It is not enough to simply appoint other fire safety specialists to carry out fire alarm maintenance and fire risk assessments etc. Article 18 requires the responsible person to ensure that those undertaking preventative and protective measures on behalf of employers must be competent. This may require a due diligence type exercise in ensuring that those instructed to carry out fire safety management responsibilities have sufficient qualifications, knowledge and experience to carry out the required tasks. Failure to do so would lead to a breach of Article 18.

All employers should have a fire safety policy, which identifies a person responsible for fire safety at board or management level.

The government has provided numerous sets of guidance for differing types of premises. All of those guidance documents state that organisations should devise their own fire safety policy to cover things such as the appointment of someone at board level who is responsible for the fire safety throughout the organisation; identifying each person responsible for fire safety at each set of premises the organisation is responsible for; and arrangements to check that the individual persons responsible for fire safety are meeting the requirements of the FSO. Failure to comply with this aspect of the order may result in an offence being committed under Article 11.

An employer is responsible for the training of his staff in respect of fire safety measures and must provide all relevant fire safety information to its employees.

Articles 19 and 21 of the FSO are clear in this respect. Not only should staff be appropriately trained and informed, but records should also be kept to evidence compliance and to show the extent of the training. Again, failure to comply may lead to an offence being committed.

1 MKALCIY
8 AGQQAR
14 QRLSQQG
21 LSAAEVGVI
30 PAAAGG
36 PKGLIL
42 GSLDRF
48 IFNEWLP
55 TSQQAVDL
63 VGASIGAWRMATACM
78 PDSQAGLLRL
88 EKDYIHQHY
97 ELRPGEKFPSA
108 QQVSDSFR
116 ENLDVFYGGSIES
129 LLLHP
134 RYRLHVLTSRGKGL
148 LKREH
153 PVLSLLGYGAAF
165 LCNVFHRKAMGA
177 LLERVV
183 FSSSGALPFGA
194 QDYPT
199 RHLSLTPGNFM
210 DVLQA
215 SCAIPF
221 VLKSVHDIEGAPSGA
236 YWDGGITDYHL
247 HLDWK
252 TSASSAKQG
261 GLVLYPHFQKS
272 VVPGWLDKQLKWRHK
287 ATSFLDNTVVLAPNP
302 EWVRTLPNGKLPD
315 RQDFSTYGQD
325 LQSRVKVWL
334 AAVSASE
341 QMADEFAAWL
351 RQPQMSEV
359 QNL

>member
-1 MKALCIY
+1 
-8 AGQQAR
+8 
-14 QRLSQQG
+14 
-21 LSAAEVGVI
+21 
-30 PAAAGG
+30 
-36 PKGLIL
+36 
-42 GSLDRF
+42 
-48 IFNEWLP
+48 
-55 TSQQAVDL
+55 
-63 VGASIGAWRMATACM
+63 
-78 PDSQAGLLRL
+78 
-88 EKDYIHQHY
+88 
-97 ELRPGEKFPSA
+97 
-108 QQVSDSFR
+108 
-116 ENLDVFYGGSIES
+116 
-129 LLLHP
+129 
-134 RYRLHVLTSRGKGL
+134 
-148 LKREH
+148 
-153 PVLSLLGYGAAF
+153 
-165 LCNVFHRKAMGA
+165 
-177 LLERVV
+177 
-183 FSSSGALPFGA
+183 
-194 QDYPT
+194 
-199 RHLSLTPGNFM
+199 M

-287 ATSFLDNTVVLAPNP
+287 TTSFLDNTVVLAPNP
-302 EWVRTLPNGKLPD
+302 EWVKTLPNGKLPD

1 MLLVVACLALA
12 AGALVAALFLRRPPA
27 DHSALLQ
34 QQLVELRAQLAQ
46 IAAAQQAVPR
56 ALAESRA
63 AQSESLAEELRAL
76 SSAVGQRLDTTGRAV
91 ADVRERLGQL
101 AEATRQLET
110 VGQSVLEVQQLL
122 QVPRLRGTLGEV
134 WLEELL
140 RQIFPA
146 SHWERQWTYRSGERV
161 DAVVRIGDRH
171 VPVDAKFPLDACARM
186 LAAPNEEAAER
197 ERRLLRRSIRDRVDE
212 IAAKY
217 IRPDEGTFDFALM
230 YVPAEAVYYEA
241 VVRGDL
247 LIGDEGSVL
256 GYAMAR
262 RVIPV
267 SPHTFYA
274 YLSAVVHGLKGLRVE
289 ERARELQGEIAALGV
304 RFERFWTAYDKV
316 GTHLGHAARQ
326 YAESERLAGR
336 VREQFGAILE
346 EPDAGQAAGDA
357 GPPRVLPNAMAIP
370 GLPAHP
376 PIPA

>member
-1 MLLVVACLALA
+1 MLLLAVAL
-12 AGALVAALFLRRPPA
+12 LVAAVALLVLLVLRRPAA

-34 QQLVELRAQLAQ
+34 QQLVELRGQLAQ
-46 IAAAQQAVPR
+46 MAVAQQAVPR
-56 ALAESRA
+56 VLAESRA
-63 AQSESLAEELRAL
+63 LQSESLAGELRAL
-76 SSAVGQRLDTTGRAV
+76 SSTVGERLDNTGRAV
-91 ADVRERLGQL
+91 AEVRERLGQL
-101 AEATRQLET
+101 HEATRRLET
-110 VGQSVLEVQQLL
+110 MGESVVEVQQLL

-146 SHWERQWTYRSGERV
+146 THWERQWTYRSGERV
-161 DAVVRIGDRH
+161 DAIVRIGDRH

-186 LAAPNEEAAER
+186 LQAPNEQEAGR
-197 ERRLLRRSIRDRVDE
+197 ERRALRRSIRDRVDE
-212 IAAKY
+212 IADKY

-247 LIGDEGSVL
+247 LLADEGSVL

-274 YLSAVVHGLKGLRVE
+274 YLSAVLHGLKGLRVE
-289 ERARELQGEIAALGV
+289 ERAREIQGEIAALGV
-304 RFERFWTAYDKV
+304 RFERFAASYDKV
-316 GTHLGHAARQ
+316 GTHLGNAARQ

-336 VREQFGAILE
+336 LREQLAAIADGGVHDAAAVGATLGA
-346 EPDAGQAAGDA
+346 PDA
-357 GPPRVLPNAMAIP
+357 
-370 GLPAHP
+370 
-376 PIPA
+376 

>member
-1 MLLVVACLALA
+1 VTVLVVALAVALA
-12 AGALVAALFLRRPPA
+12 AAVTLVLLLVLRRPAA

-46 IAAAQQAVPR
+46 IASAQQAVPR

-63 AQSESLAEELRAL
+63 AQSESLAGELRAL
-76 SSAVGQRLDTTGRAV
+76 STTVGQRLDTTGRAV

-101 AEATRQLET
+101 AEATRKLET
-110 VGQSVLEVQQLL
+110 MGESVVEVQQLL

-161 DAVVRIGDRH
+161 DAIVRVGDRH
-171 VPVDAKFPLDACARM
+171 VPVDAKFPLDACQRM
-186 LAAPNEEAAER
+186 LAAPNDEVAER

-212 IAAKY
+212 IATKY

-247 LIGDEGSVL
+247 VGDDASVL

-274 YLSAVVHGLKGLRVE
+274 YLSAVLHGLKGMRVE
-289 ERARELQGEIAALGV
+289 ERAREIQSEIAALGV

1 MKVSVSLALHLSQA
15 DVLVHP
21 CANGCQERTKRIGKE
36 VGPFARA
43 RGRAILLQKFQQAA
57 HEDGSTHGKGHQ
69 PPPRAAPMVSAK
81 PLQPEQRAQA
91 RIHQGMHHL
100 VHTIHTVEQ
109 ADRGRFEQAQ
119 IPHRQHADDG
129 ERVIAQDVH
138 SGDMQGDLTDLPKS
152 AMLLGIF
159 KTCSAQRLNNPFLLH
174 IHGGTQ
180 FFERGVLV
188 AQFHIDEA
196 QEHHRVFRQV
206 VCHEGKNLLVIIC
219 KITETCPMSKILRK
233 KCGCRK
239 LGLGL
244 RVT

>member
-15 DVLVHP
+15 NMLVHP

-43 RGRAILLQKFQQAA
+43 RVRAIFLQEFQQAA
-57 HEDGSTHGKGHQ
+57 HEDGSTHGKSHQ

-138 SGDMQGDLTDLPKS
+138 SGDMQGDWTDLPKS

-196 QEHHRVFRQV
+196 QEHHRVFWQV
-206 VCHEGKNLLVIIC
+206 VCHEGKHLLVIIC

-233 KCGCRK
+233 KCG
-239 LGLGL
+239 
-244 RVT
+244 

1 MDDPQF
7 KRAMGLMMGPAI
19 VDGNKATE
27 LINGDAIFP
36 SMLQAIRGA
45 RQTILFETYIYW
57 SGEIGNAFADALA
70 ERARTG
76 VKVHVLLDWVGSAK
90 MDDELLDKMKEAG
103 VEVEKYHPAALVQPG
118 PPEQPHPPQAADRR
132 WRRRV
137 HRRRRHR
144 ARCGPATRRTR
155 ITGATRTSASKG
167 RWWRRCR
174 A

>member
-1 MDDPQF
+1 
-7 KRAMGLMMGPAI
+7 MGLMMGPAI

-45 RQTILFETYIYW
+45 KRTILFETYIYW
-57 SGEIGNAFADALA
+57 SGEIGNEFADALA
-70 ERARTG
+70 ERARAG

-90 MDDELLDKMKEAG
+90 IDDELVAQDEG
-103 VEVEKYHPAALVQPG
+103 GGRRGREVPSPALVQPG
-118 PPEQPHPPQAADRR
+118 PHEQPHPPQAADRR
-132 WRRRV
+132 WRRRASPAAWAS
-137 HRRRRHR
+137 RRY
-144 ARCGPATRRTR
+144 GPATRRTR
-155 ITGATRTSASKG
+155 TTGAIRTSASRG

An employer may commit an offence if he fails to provide information requested by the fire service

The FSO provides Inspecting fire officers with a number of investigative powers. These powers allow inspecting officers to inspect premises to ascertain compliance with the FSO; to ascertain the identity of person responsible for fire safety in respect of premises; require production of documentation to ensure policies and procedures are being followed and to require persons with fire risk management responsibilities to facilitate and assist an officer to exercise his powers under the FSO. Article 32 (2) (c) and (e) provides that it is an offence for a person to obstruct or fail to assist and Inspecting Officer in the exercise of those powers.

An employer is ultimately responsible to ensure that a fire risk assessment is suitable and sufficient, even if you pay someone else to do it.

Article 9 requires that fire risk assessments should be suitable and sufficient for the premises in question. Article 18 does not apply to the instruction of fire risk assessors and there is no universally recognised qualification or accreditation needed for a person to become a fire risk assessor. Ultimate responsibility for the suitability and sufficiency of a fire risk assessment rests with the employer.

An employer must cooperate with other employers if premises are shared in relation to fire safety management.

Employers may share facilities and premises with other employers or organisations. In this situation, all those responsible for fire risk management must cooperate and coordinate with each other to ensure that the entirety of the premises are safe in the event of fire. Failure to co-operate and coordinate may lead to an offence being committed under Article 22.

Take the next road to business success

Join today from as little as £250

Are you ready to start enjoying the benefits of membership of Kent Invicta Chamber of Commerce?

Join Now
Site by